However 13th Polish corps (bottom left) have moved through Hildesheim towards Goslar.  In doing so they have moved beyond their supply depot at Detmold.  They have gained a tactical advantage, but have only three days supplies left.   If they do not position themselves within 3 squares of a supply depot by the end of those three days they will start to lose attrition casualties (10% of one brigade each day).

So you will see that there are interesting new tactical decisions in this new campaign concept.   The aggressive attacking player must lose in the end, unless he can also plan his supply system.

And things can only get more interesting after the first battle.    The loser will find themselves forced to retreat for at least one day, throwing all of their supply plans into confusion.

Should be interesting

Wednesday 1 July 2020

1813 Campaign – Test Campaign

Germany Strategic Map

It has taken a long time, but we are finally ready to give the new campaign system a test play.   It is about six weeks since we completed the last campaign phase.  This has been by far the longest break in the campaign since it started in 2009.

When I started I thought that it would take a week or two.  I already knew what I wanted to do, and expected that I would just have to alter the existing maps.  But a bit like decorating the house, the more I did the more I realised I still had to do.   In the end I have had to redesign all of the campaign maps and rewrite the campaign rules.

It soon became obvious that the well tried campaign phase system would not work with the new concept.  This was disappointing because this has worked so well, and is a vital part of the previous concept.   Each of the five campaign areas have a stand alone campaign in sequence.   At the start of the mini campaign both armies are full strength and fully supplied.   A complete fresh page for each campaign.

The new concept will be an ongoing campaign in each of the five campaign areas.  The length of the campaign phase will be restricted to seven days.   Each army will start the phase with seven days supplies.  They will not receive any supplies during the campaign phase.  When they run out of supplies each corps will start to receive attrition casualties (10% of one brigade each day).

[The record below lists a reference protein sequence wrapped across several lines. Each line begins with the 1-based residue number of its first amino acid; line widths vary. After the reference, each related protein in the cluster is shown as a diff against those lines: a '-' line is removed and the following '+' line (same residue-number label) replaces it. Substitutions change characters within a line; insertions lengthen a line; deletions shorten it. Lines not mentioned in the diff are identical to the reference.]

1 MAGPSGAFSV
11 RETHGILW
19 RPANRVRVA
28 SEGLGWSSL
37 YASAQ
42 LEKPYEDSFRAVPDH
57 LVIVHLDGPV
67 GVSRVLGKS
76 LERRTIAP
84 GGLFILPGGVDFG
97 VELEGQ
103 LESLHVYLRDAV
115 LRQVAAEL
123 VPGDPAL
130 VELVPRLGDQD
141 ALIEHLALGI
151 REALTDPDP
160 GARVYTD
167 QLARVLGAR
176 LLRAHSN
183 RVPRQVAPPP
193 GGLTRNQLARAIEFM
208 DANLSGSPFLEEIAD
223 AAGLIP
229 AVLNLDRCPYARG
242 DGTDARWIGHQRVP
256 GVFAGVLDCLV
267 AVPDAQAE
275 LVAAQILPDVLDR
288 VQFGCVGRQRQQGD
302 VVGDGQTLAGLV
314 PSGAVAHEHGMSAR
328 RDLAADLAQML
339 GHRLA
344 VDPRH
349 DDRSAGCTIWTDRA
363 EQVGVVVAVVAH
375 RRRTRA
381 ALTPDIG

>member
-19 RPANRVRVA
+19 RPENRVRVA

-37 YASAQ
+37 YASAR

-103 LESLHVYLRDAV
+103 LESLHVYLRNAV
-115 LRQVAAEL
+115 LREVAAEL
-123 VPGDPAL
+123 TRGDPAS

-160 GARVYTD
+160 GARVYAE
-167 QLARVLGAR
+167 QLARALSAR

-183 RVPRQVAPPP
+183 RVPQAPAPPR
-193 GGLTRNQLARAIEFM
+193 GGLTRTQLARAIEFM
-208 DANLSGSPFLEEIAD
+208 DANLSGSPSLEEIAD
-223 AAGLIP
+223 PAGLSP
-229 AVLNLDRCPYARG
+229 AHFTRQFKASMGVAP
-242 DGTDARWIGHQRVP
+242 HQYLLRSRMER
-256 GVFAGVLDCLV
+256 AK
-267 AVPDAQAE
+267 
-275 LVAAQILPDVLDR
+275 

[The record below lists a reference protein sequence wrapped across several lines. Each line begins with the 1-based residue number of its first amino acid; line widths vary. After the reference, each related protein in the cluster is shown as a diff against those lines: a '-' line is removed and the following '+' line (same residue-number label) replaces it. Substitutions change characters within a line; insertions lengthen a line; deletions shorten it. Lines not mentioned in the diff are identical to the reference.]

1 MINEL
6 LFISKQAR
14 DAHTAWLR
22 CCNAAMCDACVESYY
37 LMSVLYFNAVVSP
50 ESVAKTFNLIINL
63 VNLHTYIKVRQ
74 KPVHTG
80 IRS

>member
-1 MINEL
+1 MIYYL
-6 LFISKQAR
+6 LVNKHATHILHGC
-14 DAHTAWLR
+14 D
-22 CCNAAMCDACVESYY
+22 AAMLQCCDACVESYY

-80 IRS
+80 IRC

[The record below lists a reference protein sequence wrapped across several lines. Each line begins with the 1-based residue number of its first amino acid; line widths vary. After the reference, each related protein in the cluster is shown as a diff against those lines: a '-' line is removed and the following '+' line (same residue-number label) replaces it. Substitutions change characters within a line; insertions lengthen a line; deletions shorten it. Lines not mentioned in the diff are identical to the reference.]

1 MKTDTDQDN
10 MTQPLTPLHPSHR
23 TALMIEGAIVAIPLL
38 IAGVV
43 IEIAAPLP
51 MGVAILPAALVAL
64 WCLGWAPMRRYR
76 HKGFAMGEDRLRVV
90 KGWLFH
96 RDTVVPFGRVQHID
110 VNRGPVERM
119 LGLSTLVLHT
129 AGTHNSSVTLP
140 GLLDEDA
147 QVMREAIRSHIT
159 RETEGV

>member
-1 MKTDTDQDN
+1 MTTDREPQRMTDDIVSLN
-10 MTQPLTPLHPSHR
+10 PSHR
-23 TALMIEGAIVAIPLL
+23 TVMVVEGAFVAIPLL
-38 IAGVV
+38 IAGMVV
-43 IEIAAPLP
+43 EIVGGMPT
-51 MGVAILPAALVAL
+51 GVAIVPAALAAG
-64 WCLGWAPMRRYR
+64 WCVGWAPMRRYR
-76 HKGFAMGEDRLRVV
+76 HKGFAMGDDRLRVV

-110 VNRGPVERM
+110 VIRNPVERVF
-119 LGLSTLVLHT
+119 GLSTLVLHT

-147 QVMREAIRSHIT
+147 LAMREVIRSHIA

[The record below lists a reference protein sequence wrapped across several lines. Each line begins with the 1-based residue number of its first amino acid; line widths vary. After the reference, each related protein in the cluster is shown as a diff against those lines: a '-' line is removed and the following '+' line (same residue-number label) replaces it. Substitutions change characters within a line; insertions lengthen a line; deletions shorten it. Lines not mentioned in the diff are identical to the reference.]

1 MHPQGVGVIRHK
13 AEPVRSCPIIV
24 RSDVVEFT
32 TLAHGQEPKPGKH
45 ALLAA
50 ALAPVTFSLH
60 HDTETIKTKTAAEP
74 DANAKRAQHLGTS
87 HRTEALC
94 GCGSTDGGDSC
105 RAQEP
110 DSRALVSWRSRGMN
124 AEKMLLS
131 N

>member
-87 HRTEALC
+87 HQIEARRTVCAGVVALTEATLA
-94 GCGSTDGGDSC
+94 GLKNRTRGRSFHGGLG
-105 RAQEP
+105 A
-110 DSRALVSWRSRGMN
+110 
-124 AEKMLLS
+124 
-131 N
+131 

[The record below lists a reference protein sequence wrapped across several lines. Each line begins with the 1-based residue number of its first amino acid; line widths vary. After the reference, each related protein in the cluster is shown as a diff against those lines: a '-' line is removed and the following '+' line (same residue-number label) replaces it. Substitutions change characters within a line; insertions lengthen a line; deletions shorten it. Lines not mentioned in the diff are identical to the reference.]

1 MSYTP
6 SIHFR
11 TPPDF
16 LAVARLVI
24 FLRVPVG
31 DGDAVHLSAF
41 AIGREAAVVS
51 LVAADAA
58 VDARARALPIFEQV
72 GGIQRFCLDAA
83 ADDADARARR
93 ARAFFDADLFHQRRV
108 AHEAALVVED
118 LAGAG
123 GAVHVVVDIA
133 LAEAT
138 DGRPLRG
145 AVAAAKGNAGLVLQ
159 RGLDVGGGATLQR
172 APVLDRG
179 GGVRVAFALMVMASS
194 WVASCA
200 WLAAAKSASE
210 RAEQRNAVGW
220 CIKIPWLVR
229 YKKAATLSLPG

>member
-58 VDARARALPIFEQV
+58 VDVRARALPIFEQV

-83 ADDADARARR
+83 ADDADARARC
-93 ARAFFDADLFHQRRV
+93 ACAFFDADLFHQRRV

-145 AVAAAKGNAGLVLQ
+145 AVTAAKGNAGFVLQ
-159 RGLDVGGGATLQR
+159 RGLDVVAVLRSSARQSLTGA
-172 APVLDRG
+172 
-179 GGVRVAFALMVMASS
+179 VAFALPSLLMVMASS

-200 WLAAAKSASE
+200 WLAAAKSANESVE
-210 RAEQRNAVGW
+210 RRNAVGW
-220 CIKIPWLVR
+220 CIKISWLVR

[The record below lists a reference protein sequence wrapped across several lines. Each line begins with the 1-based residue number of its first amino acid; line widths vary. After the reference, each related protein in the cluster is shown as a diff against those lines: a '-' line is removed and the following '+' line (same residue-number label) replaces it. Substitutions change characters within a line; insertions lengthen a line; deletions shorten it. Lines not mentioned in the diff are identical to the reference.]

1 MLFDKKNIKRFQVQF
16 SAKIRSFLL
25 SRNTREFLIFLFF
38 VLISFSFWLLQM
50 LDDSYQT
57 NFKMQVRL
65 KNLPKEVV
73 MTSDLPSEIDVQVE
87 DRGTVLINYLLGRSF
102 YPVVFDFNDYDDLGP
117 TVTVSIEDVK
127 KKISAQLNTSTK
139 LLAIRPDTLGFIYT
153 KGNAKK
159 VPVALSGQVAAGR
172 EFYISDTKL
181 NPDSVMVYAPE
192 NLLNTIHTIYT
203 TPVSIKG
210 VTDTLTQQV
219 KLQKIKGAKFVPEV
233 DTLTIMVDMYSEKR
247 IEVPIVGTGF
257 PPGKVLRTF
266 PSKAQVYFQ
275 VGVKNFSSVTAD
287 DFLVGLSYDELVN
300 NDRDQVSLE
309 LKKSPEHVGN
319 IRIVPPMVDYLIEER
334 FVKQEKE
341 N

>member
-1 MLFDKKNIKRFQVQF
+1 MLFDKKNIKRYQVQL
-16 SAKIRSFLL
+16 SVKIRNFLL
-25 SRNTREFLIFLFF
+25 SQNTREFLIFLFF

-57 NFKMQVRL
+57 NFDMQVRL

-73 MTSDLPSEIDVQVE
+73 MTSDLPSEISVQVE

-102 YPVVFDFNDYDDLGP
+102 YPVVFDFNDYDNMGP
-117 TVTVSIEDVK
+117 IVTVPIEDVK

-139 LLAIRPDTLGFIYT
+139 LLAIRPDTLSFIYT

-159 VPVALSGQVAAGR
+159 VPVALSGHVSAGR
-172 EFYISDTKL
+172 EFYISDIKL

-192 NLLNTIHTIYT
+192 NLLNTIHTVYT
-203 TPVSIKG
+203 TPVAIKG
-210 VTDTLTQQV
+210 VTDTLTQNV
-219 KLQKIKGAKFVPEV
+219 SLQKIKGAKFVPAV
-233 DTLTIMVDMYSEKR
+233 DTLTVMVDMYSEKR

The test campaign will be set in the Brunswick region of North Germany. At the start of the campaign both armies are deployed along the border of the region.   In future campaigns they will be in the same positon that they finished the last campaign.   Or at least the positions they were in after compulsory morale moves at the end of the campaign.
Brunswick Campaign Map 
The campaign map looks very similar to the previous campaign.   However it covers a much bigger area.   In the previous campaign each of the nine towns on this map would have been a campaign phase.   In this campaign they are one wargames table.

I expect the campaign to follow the same course as the previous one.   Both armies will have to establish depots (corps must be stationary for one day) and bring forward supplies from depots off map.

The main difference will be the seven day limit on each campaign.   The objective is to defeat the other army, simple as that.   Each corps will start with four days supplies, and new depots will have to be established within supply distance (three squares) by then or the corps will have to retreat to resupply.

There will be a constant balance between trying to hurt the enemy, whilst protecting your supply chain.   The side that gets this balance right should win, providing that they can also win the critical battles.

I am really looking forward to seeing how this test campaign works out.